Hotels in cities big and small have seemingly picked up on a longtime superstition.
They'll skip over the not-so-lucky number 13 and go straight from floor 12 to floor 14.
There's a word for why that is: Triskaidekaphobia! Try saying that three times in a row.
It's the severe fear of the number 13.
The symptoms can range from feelings of panic to vomiting and difficulty breathing.
One of the main theories of fear for the number 13 involves Judas.
As the Bible says, the disciple who later betrayed Jesus Christ was the 13th to sit at the table at the last supper.
Other theories are tied to Norse mythology and Loki, the god of evil — a much more sinister spirit than Tom Hiddleston has portrayed in the hit Marvel film.
Some of the most famous names of people who suffer from triskaidekaphobia Include the horror icon Stephen King.
And the 32nd U.S. president, Franklin D. Roosevelt — so much so that he refused to travel on the 13th day of any month and avoided dinners that had 13 total guests.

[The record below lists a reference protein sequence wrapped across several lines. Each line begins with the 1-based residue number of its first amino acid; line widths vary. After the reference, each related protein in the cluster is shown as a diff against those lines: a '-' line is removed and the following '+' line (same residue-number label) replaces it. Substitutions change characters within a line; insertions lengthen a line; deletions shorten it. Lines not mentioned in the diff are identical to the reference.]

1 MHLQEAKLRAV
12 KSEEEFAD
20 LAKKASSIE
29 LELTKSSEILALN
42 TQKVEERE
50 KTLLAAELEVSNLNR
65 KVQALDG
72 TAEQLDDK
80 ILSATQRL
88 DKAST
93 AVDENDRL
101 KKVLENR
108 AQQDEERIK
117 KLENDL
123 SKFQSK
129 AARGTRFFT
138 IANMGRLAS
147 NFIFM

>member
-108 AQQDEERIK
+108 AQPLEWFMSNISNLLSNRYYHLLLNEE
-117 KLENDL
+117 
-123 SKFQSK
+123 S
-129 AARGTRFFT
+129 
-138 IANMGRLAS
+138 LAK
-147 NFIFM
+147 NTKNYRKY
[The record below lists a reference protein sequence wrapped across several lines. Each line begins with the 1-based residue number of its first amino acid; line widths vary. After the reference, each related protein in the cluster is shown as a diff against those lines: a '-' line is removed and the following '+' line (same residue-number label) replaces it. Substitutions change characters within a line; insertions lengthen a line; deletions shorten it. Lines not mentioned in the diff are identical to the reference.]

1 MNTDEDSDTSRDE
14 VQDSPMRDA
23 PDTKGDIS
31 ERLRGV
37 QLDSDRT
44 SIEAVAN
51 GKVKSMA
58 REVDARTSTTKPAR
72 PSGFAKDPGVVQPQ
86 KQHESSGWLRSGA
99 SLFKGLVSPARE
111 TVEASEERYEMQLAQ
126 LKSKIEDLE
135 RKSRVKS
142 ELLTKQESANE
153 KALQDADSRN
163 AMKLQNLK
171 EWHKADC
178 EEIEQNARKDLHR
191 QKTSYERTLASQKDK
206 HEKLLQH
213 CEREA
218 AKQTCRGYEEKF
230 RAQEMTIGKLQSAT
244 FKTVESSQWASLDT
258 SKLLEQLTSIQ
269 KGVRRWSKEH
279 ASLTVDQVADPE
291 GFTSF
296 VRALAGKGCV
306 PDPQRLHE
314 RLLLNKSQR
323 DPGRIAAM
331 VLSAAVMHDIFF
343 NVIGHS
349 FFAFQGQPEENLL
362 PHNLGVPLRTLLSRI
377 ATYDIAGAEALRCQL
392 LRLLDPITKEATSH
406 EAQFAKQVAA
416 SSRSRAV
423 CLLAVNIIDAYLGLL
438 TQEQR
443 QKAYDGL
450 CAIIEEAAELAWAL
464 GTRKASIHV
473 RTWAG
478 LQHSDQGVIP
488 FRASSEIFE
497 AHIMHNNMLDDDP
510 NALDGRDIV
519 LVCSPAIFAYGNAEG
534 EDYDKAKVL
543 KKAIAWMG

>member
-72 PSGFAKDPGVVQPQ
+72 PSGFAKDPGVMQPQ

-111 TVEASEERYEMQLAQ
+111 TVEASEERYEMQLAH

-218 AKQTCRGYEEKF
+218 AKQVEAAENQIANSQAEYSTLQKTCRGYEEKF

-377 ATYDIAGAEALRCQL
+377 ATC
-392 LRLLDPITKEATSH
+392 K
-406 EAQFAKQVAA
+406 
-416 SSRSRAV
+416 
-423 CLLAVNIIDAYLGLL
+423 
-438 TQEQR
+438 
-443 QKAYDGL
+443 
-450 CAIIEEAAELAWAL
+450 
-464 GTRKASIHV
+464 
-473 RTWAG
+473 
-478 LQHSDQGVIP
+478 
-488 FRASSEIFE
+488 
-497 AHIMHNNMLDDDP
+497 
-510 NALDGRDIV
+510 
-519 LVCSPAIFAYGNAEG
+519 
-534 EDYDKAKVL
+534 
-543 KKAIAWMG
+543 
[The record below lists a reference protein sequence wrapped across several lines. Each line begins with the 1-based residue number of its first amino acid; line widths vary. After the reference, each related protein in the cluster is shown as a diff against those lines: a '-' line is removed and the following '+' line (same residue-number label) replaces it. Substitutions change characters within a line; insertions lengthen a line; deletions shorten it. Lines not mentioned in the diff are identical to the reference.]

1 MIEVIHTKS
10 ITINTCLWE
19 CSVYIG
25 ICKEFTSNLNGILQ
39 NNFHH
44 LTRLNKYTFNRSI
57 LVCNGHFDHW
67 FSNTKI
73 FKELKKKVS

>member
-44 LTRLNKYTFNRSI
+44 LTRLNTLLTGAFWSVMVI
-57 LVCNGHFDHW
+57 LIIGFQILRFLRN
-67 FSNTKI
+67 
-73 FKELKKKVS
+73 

The fears over the number 13 have led hotels, buildings, and elevator manufacturers to skip the 13th floor.
Technically, the 14th floor is really the 13th floor of that building, or 13 is labeled as something else, like 12-a.
According to Otis Elevator Company, up to 85% of their elevator panels today omit the number 13.
But does the fear really hold with the majority of Americans?
A 2007 poll asked the question.
Exactly 13% of those interviewed said being assigned to the 13th floor of a hotel would bother them.
So if you're in the 87% who aren't buying into the superstition — you may have a bit easier time finding an open room on the ever-so-lucky floor number 13.
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